It’s April, and I sneeze at least five times every morning, right when I wake up. Pollen’s in the air. We’ve cracked out the light jackets. Summer is coming for us.
Summer is the time for falling in love: with cities, with food, with freezing cold showers. It’s suncream, hot tarmac, and that unmistakable smell of strawberries, an aroma that hit me unexpectedly a few weekends ago, giving just a hint of things to come, before the UK was once again blanketed in grey.
London has never been my home – I never yearned for the big city like other teenagers did, and for too long after I moved here I lived in a bubble, terrified that I just couldn’t do it and yet too stubborn to give in. At no point has it been love. London and I are like the married couple that stays together for the sake of the kids.
People still say, Ooh, London eh? Good place to live while you’re young. You must have so much fun. And every time, I smile and nod and think, Well, sort of. The economy is harsh, meeting people is difficult and honestly I would rather cook for my friends and pack them off, giggly and stumbling, with a fist full of cookies, than hit the nightlife.
But just when I think it’s too much – the isolation, and the cost – something good happens. A gaggle of strangers offers to help a women with a buggy, or a museum visit turns out to be particularly good. In this case, it was a trip to a local grocery stall – the one that’s not part of a market, and where you get called “babe” as standard – that saw me laden with almost more fruit and vegetables than I could carry.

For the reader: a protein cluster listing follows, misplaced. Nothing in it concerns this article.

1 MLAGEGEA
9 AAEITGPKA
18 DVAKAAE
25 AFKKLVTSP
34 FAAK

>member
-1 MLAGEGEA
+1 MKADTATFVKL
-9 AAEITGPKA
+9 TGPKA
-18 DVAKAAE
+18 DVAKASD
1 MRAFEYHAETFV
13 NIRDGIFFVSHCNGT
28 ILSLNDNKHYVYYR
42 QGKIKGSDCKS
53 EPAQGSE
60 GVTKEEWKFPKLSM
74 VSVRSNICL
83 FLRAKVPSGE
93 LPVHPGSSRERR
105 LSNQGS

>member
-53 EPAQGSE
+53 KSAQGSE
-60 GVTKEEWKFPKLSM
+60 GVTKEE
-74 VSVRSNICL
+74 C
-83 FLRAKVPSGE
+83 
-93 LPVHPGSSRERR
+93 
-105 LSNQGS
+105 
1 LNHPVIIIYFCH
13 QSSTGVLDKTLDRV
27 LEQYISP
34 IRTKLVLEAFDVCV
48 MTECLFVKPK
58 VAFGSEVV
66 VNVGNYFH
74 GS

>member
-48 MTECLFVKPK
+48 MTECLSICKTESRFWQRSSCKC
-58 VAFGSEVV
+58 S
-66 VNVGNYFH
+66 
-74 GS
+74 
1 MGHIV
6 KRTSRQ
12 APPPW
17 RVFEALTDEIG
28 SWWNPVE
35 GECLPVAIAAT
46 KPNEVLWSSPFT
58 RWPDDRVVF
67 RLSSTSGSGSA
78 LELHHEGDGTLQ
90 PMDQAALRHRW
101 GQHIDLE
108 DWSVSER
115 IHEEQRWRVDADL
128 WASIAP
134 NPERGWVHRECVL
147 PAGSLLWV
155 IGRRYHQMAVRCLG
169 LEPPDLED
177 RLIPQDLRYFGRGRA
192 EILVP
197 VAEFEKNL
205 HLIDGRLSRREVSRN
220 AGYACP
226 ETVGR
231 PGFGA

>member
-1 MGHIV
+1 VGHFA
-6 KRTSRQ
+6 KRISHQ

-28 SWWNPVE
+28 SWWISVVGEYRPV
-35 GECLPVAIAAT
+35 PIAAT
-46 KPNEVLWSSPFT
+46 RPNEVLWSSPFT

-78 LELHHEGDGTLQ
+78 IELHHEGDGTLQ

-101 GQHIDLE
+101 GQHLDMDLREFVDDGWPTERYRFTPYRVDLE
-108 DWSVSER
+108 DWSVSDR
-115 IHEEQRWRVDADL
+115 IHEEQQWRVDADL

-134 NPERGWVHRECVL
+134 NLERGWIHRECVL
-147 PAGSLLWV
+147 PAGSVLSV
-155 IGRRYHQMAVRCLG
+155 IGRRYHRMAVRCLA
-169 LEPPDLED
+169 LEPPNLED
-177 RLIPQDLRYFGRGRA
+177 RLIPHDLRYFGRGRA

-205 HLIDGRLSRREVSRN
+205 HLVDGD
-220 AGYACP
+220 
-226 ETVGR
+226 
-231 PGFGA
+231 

I’m still not in love, but it helps. It’s more bearable when you can go home and say, Okay, so a pint might bankrupt me but damn it, I can buy 750g of strawberries for a quid and I dare you to beat that. These are small pleasures, and it’s almost worth it. Summer is a little slice of sunshine breaking up the unrelenting grey, and I suppose this posh jam tart is my sunshine.
This galette – a lazy person’s tart – was something I fell for unexpectedly, like all the best romances. I ate the first slice and messaged friends, It’s alright. It’s like a jam tart, only it took a while. But then I went back for another slice, and the next day I thought about it till I got home. It crept up on me.
As the strawberries cook they release a sweet syrup that gives the galette its jamminess, but without any of the weird stickiness you might get with a regular jam tart, while macerating them in balsamic gives it a little savoury kick at the end. You could serve it with mascarpone instead of ricotta, if that’s more your thing.
Balsamic strawberry galette with ricotta
You should eat this within a day. It’s easily done.
Balsamic vinegar, about 3 tbsp